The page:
Hoping to end Grey Cup droughts, the Calgary Stampeders and Toronto Argonauts went head-to-head on a wet field in Vancouver in a tight, defensive battle. Late in the game with the Stampeders ahead, Argo Dick Thornton intercepted a pass, putting Toronto in a scoring position. But running back Leon McQuay slipped and fell on the rain-slicked field, fumbling the ball and helped to seal Calgary's victory.

HarperPrime Minister Stephen Harper, days before the 100th Grey Cup featuring another Calgary-Toronto matchup, told reporters that he took the 1971 loss hard as a boy. "It was the only time I cried in front of the TV… I was growing up in Toronto then, and the Argonauts were my team." Now, Harper admitted, he'll have to cheer for his new home team, Calgary.

Dec. 3, 1972 | Hamilton, Ont.

Hamilton 13, Saskatchewan 10

With a few seconds left in the game against the Roughriders and the score tied, Ticats quarterback Chuck Ealey threw a completion to Garney Henley. With no time on the clock, Ian Sunter, a 19-year-old rookie, kicked the winning 34-yard field goal.

The championship was also CFL all-star Angelo Mosca's final game. He played in nine Grey Cups and was inducted into the Canadian Football Hall of Fame in 1987. He became a professional wrestler after his retirement from football.

Nov. 24, 1996 | Hamilton, Ont.

Toronto 43, Edmonton 37

Considered to be one of the more exciting Grey Cup championships, Toronto Argonauts and Edmonton Eskimos battled in -10 C temperatures, strong winds and blowing snow, changing leads several times in the game.

In his first season with Toronto, diminutive quarterback Doug Flutie improvised plays and ploughed through snow. Before the game, some critics thought Flutie couldn't play well in cold weather. Named the game's top performer and the CFL's outstanding player that season, Flutie led the Argos to the first of back-to-back championships for Toronto.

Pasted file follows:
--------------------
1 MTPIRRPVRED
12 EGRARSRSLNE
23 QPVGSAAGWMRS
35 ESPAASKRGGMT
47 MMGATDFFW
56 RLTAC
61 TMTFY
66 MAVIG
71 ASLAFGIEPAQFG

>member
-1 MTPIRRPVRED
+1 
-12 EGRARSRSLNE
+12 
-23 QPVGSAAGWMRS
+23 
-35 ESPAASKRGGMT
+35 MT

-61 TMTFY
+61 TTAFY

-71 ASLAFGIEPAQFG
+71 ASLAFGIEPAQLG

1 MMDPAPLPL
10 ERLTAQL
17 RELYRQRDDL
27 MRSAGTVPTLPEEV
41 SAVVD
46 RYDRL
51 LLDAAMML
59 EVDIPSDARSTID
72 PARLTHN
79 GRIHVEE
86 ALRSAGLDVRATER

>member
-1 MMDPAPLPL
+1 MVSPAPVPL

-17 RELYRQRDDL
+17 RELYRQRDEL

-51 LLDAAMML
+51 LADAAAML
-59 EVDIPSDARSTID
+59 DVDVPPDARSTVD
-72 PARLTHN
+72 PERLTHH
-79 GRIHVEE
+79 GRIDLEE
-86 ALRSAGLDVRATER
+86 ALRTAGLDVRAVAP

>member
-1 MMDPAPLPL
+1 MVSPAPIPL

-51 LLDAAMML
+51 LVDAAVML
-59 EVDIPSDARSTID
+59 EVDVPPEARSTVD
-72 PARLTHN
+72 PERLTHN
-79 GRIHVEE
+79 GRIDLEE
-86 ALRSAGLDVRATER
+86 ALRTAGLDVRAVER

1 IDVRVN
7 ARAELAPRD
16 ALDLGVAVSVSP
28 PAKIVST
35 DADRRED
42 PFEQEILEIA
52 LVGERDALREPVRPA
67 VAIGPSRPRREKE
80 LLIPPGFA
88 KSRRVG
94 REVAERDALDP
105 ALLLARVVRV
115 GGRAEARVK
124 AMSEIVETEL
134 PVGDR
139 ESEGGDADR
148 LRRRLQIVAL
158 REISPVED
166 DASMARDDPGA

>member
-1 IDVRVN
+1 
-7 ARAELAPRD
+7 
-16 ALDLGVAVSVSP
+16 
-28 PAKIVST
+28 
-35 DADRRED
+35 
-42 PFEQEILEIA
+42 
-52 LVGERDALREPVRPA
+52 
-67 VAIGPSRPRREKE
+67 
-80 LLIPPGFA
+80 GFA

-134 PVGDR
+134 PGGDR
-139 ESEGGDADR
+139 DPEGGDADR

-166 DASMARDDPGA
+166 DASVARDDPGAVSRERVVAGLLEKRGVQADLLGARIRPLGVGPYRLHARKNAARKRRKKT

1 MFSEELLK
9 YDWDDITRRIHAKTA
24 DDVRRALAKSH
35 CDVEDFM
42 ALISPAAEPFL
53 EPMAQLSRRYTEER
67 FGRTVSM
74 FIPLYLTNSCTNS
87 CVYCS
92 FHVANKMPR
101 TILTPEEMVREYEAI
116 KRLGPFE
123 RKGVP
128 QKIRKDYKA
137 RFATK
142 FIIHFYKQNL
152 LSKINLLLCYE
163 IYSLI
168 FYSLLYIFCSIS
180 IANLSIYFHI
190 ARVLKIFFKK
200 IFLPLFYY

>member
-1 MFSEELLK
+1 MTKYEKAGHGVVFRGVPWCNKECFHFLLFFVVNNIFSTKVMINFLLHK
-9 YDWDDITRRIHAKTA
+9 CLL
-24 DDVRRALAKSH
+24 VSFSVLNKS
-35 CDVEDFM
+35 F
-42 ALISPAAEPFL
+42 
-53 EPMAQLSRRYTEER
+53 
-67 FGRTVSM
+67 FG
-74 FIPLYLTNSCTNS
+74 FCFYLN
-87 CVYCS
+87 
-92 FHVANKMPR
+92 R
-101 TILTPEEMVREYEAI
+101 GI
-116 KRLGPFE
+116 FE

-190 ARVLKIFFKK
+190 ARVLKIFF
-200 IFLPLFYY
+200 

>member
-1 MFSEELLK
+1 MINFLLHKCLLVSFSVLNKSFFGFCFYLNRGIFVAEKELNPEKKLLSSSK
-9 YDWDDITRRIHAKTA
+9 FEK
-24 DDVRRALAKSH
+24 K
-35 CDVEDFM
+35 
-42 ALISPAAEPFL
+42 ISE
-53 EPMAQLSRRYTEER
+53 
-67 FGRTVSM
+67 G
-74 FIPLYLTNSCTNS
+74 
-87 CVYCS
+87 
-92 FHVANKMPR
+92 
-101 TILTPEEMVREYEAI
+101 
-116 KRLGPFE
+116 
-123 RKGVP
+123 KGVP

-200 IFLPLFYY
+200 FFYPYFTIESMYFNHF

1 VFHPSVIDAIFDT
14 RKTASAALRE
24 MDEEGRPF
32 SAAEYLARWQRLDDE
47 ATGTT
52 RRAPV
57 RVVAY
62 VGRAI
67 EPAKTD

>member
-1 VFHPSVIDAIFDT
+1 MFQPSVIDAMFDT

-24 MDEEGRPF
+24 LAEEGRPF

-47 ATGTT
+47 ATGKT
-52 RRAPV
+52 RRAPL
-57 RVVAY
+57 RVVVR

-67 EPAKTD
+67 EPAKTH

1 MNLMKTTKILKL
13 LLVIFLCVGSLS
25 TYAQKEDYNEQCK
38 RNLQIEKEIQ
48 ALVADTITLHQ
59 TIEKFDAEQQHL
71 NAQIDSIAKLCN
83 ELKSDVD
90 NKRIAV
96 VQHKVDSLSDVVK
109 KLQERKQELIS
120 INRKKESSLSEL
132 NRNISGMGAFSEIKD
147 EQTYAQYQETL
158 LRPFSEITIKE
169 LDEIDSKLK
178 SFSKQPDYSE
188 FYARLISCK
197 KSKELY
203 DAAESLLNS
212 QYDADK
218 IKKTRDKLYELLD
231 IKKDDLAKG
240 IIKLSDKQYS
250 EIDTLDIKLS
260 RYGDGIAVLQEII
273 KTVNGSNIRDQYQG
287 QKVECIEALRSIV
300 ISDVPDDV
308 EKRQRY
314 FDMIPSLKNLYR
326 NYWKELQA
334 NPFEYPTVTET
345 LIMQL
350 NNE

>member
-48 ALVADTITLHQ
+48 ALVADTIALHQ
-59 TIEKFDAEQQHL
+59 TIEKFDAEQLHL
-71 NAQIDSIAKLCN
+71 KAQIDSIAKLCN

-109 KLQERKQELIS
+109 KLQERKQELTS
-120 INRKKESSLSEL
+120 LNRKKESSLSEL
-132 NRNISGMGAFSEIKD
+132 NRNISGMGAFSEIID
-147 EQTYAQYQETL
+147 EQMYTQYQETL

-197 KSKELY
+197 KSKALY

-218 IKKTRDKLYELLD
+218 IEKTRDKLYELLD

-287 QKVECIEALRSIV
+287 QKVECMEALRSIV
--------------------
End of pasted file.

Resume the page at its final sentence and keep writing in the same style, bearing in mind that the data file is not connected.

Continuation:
First Grey Cup game

Dec. 4, 1909, at Rosedale Field in Toronto.

University of Toronto 26, Toronto Parkdale Canoe Club 6

No Grey Cup games played

1916-1918: First World War

1919: Cancelled because of dispute over rules

Most-watched game

97th Grey Cup, Nov. 29, 2009, McMahon Stadium in Calgary

6.1 million Canadian viewers

Montreal Alouettes 28, Saskatchewan Roughriders 27

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[ CBC on the CFL in 1985; includes PM kickoff at the Grey Cup ]

To its fans, the Grey Cup is more than a football game.

No mere football game could attract prime ministers to perform the ceremonial kickoff.

Pierre Trudeau did it in 1968. So did John Diefenbaker in 1959, and Lester Pearson in 1964.

CBC Archives: Grey Cup: The Fans and the Fanfare

From football to journalism

McKeownBefore starting his award-winning career in news, the fifth estate's Bob McKeown played in the CFL as an all-star centre with the Ottawa Rough Riders from 1972 to 1976. The team won the Grey Cup in 1973.

From the fifth estate: Bob McKeown - Rough Rider
From the fifth estate: A Personal Reflection

[Photo: McKeown (#42) with teammates Gerry Organ (#71) and Rod Woodward (#26) | Courtesy the fifth estate]


Interactive by Ruby Buiza, CBC News